OUIDAH, Benin (Reuters) - Pope Benedict on Saturday visited the city considered the capital of voodoo in West Africa, praying at a Catholic cathedral just across the street from a large voodoo temple with a pit full of pythons.
While the pope was inside the Cathedral of the Immaculate Conception to sign a papal document on Africa, several dozen voodoo priests and their wives sat outside their temple in curiosity and in a gesture of welcome.
"For them, the pope is the top of the top," said Alexandre Ayite, a Benin diplomat in the receiving line in the cathedral.
A sign painted on the wall outside the voodoo complex read 'Temple of the Pythons' and a statue of a bare-breasted woman holding several snakes stood by the entrance. Inside was a small stone house with about two dozen large and baby pythons.
A voodoo priest put five or six around his neck and arms for a visiting reporter. Dressed in red, the snake priest and others dressed in white said they had nothing against the pope's visit.
Inside the cathedral, the pope ceremoniously signed a papal document on Africa in which he reflected on the results of a 2009 synod of African bishops which took place at the Vatican.
The document was mostly of a religious nature, but in its brief section on AIDS, the pope avoided directly addressing the issue of the use of condoms to fight the spread of HIV/AIDS.
He sparked controversy when he last came to Africa in 2009, telling reporters on his plane condoms could spread AIDS. The Vatican later said his remarks were taken out of context.
In the document, the pope said AIDS was, above all, an ethical problem. He called for a "change in behavior" and repeated the church's teaching that the best way to fight AIDS is sexual abstinence, rejection of sexual promiscuity and fidelity within marriage.
He did not use the word "condom" in the document, which repeated synod statements on the need for Catholics in Africa to have good relations with Islam and traditional religions while not relinquishing any part of their identity.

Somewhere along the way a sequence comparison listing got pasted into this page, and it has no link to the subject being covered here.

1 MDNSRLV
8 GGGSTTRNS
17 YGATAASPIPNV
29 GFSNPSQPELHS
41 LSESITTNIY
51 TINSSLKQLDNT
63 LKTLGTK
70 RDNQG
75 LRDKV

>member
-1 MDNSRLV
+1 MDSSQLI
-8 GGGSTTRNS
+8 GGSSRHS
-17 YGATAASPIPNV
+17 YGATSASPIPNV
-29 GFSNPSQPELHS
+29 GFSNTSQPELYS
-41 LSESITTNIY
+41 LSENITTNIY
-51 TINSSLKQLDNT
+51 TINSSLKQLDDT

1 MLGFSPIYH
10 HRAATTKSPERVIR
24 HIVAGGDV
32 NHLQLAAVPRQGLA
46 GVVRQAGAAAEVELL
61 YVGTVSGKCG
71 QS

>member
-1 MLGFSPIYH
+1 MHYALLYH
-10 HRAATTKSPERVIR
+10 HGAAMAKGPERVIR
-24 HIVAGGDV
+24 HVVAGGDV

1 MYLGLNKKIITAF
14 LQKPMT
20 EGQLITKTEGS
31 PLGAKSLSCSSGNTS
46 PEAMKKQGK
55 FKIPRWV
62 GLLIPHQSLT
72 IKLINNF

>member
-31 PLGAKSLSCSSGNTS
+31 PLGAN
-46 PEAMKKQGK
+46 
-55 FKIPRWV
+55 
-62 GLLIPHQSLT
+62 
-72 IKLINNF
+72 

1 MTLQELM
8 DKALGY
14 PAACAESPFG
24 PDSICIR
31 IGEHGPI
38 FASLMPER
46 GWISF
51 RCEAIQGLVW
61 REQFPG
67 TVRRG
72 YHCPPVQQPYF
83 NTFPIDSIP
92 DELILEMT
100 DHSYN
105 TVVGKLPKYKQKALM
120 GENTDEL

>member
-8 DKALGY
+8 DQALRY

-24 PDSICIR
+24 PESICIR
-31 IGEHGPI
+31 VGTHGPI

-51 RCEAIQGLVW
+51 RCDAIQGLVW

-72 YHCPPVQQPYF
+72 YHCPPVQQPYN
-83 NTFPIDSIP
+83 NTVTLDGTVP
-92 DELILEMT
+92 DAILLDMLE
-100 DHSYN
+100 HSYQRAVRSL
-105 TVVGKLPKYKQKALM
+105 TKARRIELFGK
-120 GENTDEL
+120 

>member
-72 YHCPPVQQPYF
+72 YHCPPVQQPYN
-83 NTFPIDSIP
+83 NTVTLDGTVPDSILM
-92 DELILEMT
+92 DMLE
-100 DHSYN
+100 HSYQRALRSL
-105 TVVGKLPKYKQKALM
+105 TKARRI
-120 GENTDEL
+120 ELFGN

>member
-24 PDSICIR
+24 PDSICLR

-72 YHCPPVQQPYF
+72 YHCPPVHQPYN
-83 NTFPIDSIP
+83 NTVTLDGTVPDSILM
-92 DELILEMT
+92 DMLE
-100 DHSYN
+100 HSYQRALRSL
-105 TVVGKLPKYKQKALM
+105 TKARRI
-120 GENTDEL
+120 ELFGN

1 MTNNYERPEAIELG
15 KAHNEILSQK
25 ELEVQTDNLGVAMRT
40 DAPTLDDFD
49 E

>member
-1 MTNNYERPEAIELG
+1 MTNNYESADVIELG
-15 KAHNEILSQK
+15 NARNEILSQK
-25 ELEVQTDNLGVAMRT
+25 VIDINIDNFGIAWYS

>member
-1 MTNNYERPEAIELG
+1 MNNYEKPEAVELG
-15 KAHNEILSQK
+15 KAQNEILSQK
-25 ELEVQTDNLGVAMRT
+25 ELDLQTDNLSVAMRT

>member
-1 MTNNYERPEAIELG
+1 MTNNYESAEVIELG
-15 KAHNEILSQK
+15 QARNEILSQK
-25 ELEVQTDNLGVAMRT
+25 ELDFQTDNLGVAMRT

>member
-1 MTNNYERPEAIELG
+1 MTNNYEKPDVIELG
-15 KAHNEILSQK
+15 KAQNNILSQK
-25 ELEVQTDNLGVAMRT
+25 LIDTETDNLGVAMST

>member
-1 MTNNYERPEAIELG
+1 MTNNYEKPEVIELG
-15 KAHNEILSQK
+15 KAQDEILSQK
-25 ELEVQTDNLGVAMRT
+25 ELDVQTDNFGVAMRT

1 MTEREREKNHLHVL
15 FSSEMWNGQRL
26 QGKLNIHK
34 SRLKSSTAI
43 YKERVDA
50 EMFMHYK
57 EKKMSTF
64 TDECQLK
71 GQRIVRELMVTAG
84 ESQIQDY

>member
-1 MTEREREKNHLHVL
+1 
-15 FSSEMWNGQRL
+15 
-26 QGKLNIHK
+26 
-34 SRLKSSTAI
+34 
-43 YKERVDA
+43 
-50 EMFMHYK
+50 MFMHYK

The pope's visit to Ouidah was also to pay tribute to the tomb of one of Benin's most famous native sons, Cardinal Bernardin Gantin, who worked in the Vatican for many years in a number of top church positions. He died in 2008.
Earlier on Saturday, the 84-year-old pope said the developed world could not continue to look down on Africa "with the judgmental tone of a moralizer" and must come up with real partnership solutions to solve the continent's many problems.
He made his appeal in an address to officials of Benin, including President Thomas Boni Yayi and the diplomatic corps, on the second day of his trip to the West African nation.
"Too often our mind is blocked by prejudices or by images which give a negative impression of the realities of Africa, the fruit of a bleak analysis," he said.
"It is tempting to point to what does not work; it is easy to assume the judgmental tone of the moralizer or of the expert who imposes his conclusions and proposes, at the end of the day, few useful solutions."
He also repeated his condemnation of violence by anyone in God's name.
"No religion and no culture may justify the appeal or recourse to intolerance and violence," he said. "To use the revealed word, the sacred scriptures, or the name of God to justify our interests, our easy and convenient policies or our violence, is a very grave fault."
He said on Friday before he arrived that he chose Benin as the sole venue to deliver his papal document because in some ways the country was exemplary.
Benin made one of Africa's few peaceful transitions to democracy in 1990 after a period of Marxist-Leninist rule that had been supported by the former Soviet Union and Cuba.
Unlike some of its neighbors where inter-religious strife is rife, particularly Nigeria, Benin also enjoys mostly peaceful coexistence among Christianity, Islam and traditional religions.
At an inter-religious meeting in the Italian city of Assisi last month, the pope said he felt "profound shame" for the use of violence by some in the Catholic Church over the course of the centuries, a reference to the crusades and the use of force by missionaries in the New World.
The pope also said on Saturday that the rest of the world should not see Africa merely as a place whose vast resources of energy, minerals, agriculture and people "are easily exploited often for dubious ends."
Editing by Richard Valdmanis and Sophie Hares